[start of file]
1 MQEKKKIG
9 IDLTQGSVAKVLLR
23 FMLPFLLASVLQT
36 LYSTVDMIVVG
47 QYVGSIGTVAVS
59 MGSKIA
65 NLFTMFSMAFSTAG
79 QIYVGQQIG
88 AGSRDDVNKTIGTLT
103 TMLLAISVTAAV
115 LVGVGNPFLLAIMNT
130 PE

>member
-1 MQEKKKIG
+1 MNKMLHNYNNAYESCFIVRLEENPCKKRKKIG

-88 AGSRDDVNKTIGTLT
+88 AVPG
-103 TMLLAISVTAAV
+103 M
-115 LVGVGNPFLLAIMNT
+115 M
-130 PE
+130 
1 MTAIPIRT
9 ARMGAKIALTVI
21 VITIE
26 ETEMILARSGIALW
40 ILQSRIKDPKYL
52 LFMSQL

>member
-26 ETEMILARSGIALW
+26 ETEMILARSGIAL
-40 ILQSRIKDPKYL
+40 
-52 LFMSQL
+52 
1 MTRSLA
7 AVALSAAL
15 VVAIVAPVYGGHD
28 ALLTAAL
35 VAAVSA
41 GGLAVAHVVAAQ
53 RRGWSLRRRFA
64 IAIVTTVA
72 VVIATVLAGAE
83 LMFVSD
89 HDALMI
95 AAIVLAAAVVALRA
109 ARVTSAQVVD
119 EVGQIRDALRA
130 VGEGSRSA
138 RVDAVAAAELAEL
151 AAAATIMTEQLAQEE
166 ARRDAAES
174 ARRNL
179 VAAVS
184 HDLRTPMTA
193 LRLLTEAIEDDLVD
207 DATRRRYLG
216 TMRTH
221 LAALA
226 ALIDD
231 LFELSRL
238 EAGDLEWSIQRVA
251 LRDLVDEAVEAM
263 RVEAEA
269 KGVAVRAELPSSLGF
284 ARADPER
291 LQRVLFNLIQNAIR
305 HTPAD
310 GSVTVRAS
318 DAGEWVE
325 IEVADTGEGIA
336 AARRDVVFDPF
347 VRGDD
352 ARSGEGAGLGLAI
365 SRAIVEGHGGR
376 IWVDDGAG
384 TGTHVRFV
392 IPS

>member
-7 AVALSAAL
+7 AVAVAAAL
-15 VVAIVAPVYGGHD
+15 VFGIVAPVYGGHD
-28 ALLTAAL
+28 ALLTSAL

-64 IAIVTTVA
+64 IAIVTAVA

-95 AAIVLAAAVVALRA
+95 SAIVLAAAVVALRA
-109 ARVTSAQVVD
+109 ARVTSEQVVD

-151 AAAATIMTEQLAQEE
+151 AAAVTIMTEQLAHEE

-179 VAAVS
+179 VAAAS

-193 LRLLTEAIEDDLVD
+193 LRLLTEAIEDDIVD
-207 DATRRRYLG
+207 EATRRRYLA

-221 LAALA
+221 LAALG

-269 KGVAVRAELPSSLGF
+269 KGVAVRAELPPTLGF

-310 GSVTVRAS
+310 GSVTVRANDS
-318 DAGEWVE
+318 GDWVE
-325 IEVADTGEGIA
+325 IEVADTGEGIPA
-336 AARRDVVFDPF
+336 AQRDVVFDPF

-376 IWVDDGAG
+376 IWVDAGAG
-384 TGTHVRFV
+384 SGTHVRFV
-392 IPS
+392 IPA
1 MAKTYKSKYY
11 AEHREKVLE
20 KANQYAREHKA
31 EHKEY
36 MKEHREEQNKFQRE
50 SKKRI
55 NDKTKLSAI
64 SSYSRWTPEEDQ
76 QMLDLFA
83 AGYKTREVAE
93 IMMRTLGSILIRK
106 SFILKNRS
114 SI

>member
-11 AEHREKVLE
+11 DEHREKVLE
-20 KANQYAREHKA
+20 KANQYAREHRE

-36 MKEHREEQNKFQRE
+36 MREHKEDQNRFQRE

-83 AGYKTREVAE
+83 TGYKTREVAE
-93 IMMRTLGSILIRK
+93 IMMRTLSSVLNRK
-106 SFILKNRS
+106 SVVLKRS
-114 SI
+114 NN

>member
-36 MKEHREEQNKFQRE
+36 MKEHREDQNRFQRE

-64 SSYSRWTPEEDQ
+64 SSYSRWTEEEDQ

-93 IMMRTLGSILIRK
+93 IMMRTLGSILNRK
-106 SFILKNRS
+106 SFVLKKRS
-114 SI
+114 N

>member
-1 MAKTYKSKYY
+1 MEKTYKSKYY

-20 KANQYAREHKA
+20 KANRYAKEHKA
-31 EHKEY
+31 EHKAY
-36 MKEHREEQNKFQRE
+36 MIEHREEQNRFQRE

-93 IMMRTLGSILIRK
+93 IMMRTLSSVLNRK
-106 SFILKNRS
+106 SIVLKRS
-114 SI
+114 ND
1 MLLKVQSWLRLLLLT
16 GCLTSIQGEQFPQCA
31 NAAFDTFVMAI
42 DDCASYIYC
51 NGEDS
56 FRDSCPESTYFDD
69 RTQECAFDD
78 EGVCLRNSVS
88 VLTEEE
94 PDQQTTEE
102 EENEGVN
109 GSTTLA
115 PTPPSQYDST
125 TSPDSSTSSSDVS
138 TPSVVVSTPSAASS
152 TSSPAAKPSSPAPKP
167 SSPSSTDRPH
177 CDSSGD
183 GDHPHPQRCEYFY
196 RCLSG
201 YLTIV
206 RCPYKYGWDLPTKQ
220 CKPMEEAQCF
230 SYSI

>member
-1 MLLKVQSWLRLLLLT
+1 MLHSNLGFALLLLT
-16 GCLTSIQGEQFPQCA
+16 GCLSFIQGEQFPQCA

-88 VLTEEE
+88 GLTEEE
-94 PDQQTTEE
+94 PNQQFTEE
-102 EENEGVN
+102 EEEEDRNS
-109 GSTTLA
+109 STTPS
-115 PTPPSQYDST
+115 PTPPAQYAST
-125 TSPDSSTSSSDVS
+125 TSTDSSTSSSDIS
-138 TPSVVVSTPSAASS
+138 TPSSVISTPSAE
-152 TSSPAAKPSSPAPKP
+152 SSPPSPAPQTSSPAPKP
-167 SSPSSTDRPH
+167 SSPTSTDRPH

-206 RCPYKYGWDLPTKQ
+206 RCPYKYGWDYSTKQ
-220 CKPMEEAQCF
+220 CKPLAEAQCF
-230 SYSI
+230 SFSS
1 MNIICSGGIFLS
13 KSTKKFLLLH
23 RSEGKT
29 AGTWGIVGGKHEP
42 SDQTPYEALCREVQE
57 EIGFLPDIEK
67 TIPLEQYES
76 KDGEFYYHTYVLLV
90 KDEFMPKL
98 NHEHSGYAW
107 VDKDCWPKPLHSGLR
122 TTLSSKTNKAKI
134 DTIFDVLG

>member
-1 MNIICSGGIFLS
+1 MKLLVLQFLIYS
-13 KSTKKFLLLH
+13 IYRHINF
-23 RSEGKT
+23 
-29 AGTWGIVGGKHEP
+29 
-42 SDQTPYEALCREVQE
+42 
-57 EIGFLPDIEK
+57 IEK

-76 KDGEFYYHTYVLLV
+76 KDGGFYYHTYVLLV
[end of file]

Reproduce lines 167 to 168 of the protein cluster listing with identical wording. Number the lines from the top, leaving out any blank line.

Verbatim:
+36 MIEHREEQNRFQRE

-93 IMMRTLGSILIRK